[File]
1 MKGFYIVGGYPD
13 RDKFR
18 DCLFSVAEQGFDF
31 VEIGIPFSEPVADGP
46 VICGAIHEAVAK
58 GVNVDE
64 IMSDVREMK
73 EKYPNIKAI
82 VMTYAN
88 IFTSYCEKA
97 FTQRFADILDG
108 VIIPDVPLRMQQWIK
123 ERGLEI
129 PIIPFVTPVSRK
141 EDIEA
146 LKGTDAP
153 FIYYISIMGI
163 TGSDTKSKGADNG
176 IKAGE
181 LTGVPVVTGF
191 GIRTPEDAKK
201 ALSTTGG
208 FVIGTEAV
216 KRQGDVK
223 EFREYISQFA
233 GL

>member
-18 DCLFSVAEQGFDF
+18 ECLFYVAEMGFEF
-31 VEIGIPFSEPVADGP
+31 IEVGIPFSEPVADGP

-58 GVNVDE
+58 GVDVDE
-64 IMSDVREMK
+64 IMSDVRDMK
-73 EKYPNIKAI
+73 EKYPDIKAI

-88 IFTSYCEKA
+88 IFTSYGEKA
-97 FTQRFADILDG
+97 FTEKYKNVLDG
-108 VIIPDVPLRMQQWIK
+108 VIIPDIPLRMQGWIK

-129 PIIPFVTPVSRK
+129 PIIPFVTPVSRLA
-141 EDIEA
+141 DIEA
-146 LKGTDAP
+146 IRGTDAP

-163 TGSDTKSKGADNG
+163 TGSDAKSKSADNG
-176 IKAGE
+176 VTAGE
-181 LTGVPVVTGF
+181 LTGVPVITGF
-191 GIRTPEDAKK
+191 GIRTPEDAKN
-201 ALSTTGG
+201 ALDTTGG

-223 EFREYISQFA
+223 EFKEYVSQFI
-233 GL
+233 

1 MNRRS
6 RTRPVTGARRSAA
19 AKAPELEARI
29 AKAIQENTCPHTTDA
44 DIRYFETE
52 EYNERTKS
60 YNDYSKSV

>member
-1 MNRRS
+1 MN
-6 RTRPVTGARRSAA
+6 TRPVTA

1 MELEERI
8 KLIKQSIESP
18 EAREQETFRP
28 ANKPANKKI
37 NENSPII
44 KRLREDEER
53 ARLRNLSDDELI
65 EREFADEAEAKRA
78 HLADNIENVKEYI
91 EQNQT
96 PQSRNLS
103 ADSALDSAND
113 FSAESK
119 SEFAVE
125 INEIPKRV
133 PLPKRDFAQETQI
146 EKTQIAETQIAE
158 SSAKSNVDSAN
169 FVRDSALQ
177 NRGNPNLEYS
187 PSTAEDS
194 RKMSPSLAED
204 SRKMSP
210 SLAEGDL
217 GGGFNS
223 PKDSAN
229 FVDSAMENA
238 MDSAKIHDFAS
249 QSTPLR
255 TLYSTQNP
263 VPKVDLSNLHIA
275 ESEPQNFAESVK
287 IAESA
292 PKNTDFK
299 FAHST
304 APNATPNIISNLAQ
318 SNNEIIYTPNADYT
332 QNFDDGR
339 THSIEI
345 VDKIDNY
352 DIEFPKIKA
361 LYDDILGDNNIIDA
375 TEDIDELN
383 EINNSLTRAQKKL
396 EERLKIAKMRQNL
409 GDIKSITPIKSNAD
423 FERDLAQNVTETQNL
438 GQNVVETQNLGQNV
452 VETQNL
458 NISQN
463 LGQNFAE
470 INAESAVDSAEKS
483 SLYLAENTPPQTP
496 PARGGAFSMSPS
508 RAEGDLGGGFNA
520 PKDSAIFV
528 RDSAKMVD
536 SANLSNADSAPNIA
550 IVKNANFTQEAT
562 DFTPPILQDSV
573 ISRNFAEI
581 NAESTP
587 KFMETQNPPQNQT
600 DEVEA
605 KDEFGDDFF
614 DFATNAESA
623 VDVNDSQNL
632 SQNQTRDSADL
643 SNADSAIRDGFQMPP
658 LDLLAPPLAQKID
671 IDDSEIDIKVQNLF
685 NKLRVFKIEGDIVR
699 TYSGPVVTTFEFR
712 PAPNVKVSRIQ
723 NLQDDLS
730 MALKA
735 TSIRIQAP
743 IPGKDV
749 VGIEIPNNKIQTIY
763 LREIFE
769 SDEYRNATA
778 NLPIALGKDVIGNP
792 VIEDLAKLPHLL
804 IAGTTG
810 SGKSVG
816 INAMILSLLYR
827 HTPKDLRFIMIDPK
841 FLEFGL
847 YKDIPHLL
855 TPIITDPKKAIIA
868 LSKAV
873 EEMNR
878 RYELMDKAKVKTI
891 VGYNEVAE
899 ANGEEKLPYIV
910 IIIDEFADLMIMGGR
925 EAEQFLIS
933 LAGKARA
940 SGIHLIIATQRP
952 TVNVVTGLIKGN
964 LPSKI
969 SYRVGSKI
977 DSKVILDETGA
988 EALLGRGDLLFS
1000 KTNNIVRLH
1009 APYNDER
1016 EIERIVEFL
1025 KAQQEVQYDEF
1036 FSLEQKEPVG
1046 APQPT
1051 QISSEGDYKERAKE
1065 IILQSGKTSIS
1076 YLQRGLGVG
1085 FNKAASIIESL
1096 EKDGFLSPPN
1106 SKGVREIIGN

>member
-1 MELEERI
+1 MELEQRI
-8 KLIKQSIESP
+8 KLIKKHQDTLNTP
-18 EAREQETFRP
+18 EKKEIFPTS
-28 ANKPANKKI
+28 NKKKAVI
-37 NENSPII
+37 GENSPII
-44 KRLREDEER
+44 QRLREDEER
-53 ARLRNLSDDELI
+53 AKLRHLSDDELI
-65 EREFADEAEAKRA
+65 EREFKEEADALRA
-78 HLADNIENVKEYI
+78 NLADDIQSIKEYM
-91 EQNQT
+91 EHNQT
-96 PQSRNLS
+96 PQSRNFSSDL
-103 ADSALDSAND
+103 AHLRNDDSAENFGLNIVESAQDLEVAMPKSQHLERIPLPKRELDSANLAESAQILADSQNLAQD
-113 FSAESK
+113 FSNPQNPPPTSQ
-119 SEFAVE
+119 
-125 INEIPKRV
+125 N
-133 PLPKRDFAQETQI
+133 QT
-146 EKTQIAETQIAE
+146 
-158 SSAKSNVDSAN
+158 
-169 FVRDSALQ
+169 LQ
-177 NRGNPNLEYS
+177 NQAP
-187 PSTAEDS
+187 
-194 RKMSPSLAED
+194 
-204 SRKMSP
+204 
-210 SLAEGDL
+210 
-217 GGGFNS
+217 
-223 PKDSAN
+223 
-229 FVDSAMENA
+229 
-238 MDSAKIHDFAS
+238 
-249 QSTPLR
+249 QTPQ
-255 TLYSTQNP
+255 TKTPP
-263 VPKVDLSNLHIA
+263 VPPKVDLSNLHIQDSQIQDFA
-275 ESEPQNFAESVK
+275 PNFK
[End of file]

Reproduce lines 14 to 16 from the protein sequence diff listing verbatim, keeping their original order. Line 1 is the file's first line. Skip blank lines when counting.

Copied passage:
129 PIIPFVTPVSRK
141 EDIEA
146 LKGTDAP